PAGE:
Meanwhile the ultra-premium 'Daiginjo-shu', he tells me, is a form of Ginjo-shu made from rice polished further down and offers an even more refined taste and intense Ginjo-ka.

"Junmai products produced using Ginjo brewing techniques can be labelled 'Junmai Ginjo' and 'Junmai Daiginjo' as a function of the rice polishing ratio," he adds. "These tend to offer Ginjo-ka paired with higher umami tones and greater acidity. In recent times, some brewers have been aiming at reaching an acidity level close to that of a white wine.

"Other products labelled Junmai and 'Tokubetsu Junmai' tend to focus on highlighting the flavors of rice and Koji, with a clean but layered taste, and a relatively high level of acidity and umami, typically," he says, noting that "coarser flavors are often associated with a fuller body".

There are two more premium sake grades that Lemoine sees necessary to highlight: 'Honjozo' and 'Tokubetsu Honjozo'. These labels are applied to sakes that are well balanced and less assertive, making a good companion for food before anything else, whereas Daiginjos and Junmai Daiginjos can be consumed outside meals as well.

And last but not least is non-premium sake ("Futsu-shu") which, predictably, has the largest share of the market locked down, and while it is very affordable, it can still offer a pleasant drinking experience over a meal, served at room temperature or warm.

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SHOCHU

Shochu, sake's mysterious distilled brother, is an entirely different beast and one that may be more challenging to western palates. However, once one wraps their head around this spectacular drink they will no doubt be hooked - not only by its wonderful flavours and aromas but also by its remarkable versatility, demonstrated by the ever-growing list of shochu cocktails that can be found online. 

Shochu, as mentioned, is a distilled alcoholic beverage, and one with a frighteningly complex composition and manufacturing process. Despite its name translating rather reductively as "distilled alcohol", it has upwards of 49 different ingredients that comprise its makeup, the most important of which are sweet potato, barley, rice, sugar brown and buckwheat.

An unusually varied spirit, shochu contains 20% to 43% alcohol, meaning its ABV flip flops between that of a rich after-dinner liqueur and a stiff whisky.

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The drink originates from Kyushu, the most westerly of Japan's "main islands", and Okinawa, a tropical island paradise 1000 miles adrift in the ocean to the south of the mainland. 90% production of shochu still comes from these regions and as such is a cornerstone of gastronomy and cuisine in southern Japan - although in Okinawa one may instead find themselves drinking awamori, a local variant which is distilled only once rather than the usual two times of mainland shochu.

The origins of shochu are something of a mystery, although it is thought to have been developed as a uniform drink long after sake; it was first reported by Portuguese explorers who signposted its existence around the 16th century. And while sake is better known outside of Japan’s borders, consumption of shochu in the country is considerably more widespread.

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Shochu can be split into two main categories: "ko-rui", which is double distilled, and "otsu-rui", which is single distilled. The latter is considerably more traditional and is the more ubiquitous style, even going by the nickname "honkaku-shochu", which translates as "authentic shochu".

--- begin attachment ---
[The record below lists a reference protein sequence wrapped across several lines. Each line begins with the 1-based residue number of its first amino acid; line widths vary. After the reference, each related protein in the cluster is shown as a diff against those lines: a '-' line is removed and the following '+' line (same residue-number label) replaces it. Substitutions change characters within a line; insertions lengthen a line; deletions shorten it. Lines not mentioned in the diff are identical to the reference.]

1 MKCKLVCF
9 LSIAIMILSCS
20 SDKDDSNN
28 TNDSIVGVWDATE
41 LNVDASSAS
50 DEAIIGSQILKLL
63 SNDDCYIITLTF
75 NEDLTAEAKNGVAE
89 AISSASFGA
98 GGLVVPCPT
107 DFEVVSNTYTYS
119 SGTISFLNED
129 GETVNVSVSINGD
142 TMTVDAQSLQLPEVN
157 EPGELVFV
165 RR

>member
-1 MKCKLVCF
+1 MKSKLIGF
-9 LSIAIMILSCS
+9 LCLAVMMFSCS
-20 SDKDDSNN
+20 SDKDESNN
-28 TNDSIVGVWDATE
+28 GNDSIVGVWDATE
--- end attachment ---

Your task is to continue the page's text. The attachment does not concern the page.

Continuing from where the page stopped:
In order to make a true honkaku shochu, rice is brought to the distillery and made into a Koji similar to that found in sake. This is then mixed with yeast and water; over the course of six to eight days the yeast breaks down glucose from the Koji into alcohol and CO2. The mash that is left over, known as moromi, is then fermented with koji, water, yeast and whichever raw material the distiller has chosen before being boiled. As noted by shochu experts, this flavours found in this style of the beverage are almost entirely dependent on the main ingredient used in the production process.

At the beginning of the distillation, the alcohol level can be upwards of 60%, though this will drop to around 35-40% as time goes on. The highest alcohol volume of sochu is capped at 45% by law, but the average is around 25%.

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But once the distillation process is over, the question once again moves on to how to serve this unique beverage - and the truth is that it is considerably more versatile than even sake.

Neat is always an option, and it goes without saying that this will most accurately convey the flavours in the raw spirit. But the most popular way to enjoy shochu is on the rocks, where the glass is almost filled with ice which slowly melts into the spirit and unleashes new aromas and flavours with each individual level of dilution.

Another popular option is to dilute it with water, although there are two ways of doing this that offer drastically different experiences. "Mizuwari" is the process of mixing shochu with cold mineral water, allowing fragrances to flourish in a similar fashion to serving shochu over ice. But a more unique experience to western tongues would be the the closely related "Oyuwari", which is made by cutting the spirit with hot water. This method is recommended for people who want to really bring out the umami tones of honkaku shocho and works particularly well with imo shochu, made from sweet potato.

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These two spirits have not only dominated the Japanese drinks market for centuries, but continue to grow as younger generations - and the wider world - slowly catch on to their delicate flavours and learn to appreciate the back-breaking effort that goes into every last drop.

Indeed, Japan has tripled its sake export over the past decade, establishing new records year after year - it seems that sake’s ability to be easily paired with meals is fuelling an unprecedented increase in popularity - and there are now more than 1,500 sake breweries in Japan making 20,000 brands of the drink between them. Shochu, similarly, remains as popular as ever and is now ubiquitous in restaurants, bars and other clubs in major cities across the world.

So the next time you're looking for a good conversation starter at a dinner party or an intriguing tipple on a night out at your favourite restaurant, be sure to ask for a little drop of Japanese history to go with your meal.

For more information on sake and shochu visit japansake.or.jp